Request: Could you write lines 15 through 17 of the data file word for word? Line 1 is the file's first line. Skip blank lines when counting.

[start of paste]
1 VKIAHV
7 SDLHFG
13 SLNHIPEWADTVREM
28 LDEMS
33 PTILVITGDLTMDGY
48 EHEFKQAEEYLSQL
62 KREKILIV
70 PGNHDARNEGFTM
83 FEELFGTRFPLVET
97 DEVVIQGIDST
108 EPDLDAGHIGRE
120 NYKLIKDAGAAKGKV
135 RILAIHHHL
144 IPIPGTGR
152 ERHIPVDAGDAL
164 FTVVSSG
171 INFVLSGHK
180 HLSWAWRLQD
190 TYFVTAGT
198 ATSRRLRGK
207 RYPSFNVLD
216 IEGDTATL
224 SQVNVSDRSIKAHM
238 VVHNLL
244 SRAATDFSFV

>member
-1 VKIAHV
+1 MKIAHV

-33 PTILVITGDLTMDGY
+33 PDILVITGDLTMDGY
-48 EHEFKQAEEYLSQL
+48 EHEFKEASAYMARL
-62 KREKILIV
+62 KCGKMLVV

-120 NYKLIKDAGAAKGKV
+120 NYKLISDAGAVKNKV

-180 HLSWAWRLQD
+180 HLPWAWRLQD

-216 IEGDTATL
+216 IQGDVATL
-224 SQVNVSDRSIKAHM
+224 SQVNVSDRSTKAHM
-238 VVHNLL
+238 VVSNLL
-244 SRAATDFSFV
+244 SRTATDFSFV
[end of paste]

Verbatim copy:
152 ERHIPVDAGDAL
164 FTVVSSG
171 INFVLSGHK